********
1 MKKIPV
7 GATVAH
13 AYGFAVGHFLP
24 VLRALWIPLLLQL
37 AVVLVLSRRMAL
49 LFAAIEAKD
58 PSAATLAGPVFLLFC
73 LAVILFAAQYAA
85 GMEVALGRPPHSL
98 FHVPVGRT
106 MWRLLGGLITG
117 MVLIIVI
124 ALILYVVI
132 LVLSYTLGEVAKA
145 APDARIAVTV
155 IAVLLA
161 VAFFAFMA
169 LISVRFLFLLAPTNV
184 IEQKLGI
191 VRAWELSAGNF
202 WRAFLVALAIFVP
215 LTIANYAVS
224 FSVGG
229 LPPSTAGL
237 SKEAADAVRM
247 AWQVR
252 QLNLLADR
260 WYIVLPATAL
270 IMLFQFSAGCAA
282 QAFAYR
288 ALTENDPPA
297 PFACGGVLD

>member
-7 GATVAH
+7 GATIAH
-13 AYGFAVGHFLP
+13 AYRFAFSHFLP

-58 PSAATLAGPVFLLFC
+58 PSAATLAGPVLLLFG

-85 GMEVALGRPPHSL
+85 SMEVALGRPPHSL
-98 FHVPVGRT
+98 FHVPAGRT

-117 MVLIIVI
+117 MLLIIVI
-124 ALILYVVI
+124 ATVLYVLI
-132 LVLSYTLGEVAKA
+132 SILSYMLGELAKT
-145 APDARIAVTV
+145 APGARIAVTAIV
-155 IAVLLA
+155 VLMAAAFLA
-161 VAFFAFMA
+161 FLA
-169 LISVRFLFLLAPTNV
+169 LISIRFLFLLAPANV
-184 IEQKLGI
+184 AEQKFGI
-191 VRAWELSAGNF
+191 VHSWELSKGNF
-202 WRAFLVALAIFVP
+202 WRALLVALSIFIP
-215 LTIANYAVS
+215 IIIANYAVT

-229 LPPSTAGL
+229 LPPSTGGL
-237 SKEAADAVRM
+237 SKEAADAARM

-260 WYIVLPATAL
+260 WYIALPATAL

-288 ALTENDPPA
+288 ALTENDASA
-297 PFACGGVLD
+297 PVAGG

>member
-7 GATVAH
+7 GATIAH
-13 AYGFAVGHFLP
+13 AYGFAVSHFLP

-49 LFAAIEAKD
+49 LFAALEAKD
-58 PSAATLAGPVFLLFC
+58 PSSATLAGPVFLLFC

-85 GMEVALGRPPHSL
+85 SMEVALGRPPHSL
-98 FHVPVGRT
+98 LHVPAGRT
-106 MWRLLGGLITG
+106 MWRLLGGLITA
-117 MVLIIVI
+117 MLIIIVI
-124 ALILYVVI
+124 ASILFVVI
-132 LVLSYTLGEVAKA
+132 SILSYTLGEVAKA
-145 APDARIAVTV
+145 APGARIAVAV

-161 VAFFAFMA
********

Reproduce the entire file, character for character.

1 MKKIPV
7 GATVAH
13 AYGFAVGHFLP
24 VLRALWIPLLLQL
37 AVVLVLSRRMAL
49 LFAAIEAKD
58 PSAATLAGPVFLLFC
73 LAVILFAAQYAA
85 GMEVALGRPPHSL
98 FHVPVGRT
106 MWRLLGGLITG
117 MVLIIVI
124 ALILYVVI
132 LVLSYTLGEVAKA
145 APDARIAVTV
155 IAVLLA
161 VAFFAFMA
169 LISVRFLFLLAPTNV
184 IEQKLGI
191 VRAWELSAGNF
202 WRAFLVALAIFVP
215 LTIANYAVS
224 FSVGG
229 LPPSTAGL
237 SKEAADAVRM
247 AWQVR
252 QLNLLADR
260 WYIVLPATAL
270 IMLFQFSAGCAA
282 QAFAYR
288 ALTENDPPA
297 PFACGGVLD

>member
-7 GATVAH
+7 GATIAH
-13 AYGFAVGHFLP
+13 AYRFAFSHFLP

-58 PSAATLAGPVFLLFC
+58 PSAATLAGPVLLLFG

-85 GMEVALGRPPHSL
+85 SMEVALGRPPHSL
-98 FHVPVGRT
+98 FHVPAGRT

-117 MVLIIVI
+117 MLLIIVI
-124 ALILYVVI
+124 ATVLYVLI
-132 LVLSYTLGEVAKA
+132 SILSYMLGELAKT
-145 APDARIAVTV
+145 APGARIAVTAIV
-155 IAVLLA
+155 VLMAAAFLA
-161 VAFFAFMA
+161 FLA
-169 LISVRFLFLLAPTNV
+169 LISIRFLFLLAPANV
-184 IEQKLGI
+184 AEQKFGI
-191 VRAWELSAGNF
+191 VHSWELSKGNF
-202 WRAFLVALAIFVP
+202 WRALLVALSIFIP
-215 LTIANYAVS
+215 IIIANYAVT

-229 LPPSTAGL
+229 LPPSTGGL
-237 SKEAADAVRM
+237 SKEAADAARM

-260 WYIVLPATAL
+260 WYIALPATAL

-288 ALTENDPPA
+288 ALTENDASA
-297 PFACGGVLD
+297 PVAGG

>member
-7 GATVAH
+7 GATIAH
-13 AYGFAVGHFLP
+13 AYGFAVSHFLP

-49 LFAAIEAKD
+49 LFAALEAKD
-58 PSAATLAGPVFLLFC
+58 PSSATLAGPVFLLFC

-85 GMEVALGRPPHSL
+85 SMEVALGRPPHSL
-98 FHVPVGRT
+98 LHVPAGRT
-106 MWRLLGGLITG
+106 MWRLLGGLITA
-117 MVLIIVI
+117 MLIIIVI
-124 ALILYVVI
+124 ASILFVVI
-132 LVLSYTLGEVAKA
+132 SILSYTLGEVAKA
-145 APDARIAVTV
+145 APGARIAVAV

-161 VAFFAFMA